Keeping your child safe while travelling on the road should be a top priority. Here’s what to look for when buying an infant car seat.
Did you know that it is against the law to transport children under the age of three without securing them in a car seat?
Six years ago, on May 1, 2015, a new regulation to the National Road Traffic Act came into effect enforcing the use of car seats for children. Anyone who does not follow this rule will be fined heavily in an effort to reduce fatal accidents on the roads, especially during the holiday season.
According to Arrive Alive Research Data and Statistics, properly installed and used child safety car seats for children aged newborn to four years can reduce the risk of death by 70%.
These six guidelines will assist you in selecting the best car seat for your child:
The base of the car seat
The majority of infant car seats include a plastic base that you install in your vehicle. When you’re ready to go, you snap the seat into the base and buckle up your child. You simply unclip the car seat from the base and take it with you when you arrive at your destination. Some people purchase a second base to keep in a backup vehicle.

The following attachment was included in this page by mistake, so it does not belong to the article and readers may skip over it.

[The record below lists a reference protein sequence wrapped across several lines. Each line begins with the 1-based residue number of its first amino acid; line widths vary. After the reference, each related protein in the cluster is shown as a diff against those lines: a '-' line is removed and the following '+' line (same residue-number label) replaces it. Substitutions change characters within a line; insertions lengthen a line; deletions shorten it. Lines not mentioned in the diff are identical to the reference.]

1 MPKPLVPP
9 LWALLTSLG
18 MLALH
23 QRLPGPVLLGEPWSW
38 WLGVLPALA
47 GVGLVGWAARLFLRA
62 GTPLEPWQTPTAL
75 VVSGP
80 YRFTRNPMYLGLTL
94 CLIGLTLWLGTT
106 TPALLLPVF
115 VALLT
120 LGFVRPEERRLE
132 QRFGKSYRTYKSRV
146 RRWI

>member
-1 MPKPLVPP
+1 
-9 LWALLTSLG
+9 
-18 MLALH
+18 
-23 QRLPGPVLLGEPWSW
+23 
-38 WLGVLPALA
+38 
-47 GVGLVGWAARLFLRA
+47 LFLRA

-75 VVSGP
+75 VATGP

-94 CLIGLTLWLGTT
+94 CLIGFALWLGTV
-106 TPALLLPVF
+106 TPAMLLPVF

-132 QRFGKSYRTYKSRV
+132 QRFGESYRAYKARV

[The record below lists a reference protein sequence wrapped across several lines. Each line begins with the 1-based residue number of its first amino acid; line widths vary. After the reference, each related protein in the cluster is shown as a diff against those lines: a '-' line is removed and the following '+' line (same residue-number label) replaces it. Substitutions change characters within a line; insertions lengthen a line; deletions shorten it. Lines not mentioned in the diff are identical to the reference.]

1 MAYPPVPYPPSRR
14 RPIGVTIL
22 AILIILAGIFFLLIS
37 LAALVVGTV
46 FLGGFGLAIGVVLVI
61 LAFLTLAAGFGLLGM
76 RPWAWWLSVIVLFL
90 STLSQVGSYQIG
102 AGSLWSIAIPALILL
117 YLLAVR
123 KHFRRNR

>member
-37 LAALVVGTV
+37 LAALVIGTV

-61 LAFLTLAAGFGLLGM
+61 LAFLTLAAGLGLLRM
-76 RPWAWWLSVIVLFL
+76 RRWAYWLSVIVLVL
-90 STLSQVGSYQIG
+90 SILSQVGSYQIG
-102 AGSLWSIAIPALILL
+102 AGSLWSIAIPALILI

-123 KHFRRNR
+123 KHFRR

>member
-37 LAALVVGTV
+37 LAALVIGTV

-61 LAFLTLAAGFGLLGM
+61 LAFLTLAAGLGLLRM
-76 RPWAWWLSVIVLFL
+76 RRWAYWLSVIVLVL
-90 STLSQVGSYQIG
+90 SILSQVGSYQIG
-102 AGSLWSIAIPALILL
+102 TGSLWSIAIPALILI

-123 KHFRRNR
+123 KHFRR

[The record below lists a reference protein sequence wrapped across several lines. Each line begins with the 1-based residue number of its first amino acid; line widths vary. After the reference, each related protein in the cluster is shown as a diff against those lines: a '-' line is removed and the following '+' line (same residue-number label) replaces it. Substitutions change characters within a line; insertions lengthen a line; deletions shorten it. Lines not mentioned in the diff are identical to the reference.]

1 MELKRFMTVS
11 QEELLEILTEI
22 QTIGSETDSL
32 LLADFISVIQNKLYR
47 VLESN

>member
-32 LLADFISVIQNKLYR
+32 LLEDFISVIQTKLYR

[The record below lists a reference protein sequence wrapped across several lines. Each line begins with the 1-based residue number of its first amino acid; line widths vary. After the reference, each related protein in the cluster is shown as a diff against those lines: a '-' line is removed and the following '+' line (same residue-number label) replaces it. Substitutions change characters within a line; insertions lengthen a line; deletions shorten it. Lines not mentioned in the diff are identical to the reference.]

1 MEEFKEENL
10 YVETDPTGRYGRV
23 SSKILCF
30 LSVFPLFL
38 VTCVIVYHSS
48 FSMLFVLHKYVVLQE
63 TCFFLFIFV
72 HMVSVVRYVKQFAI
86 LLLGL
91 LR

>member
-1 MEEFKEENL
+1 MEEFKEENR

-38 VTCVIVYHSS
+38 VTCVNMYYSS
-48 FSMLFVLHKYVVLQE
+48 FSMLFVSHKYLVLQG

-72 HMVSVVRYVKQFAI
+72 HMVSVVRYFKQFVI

A five-point safety harness
The straps are more adjustable (and thus safer) than older designs, with one for each shoulder, one for each thigh, and one between your baby’s legs.
As your child grows, you’ll need to adjust the harness, so steer clear of seats that make this difficult. You can easily adjust the straps and harness height from the front of a better car seat. A few models even have quick-release buckles that can be adjusted with one hand.
Easy to clean
Babies and messes go hand in hand, but a surprising number of car seats come with hard-to-remove covers. Cleaning up is a breeze thanks to a detachable, machine-washable cover.
Safety and comfort
A well-padded seat with plenty of head support provides a safer and more comfortable ride for your baby.
Some car seats have energy-absorbing foam and other features that help protect your baby’s head and chest in the event of a side-impact collision.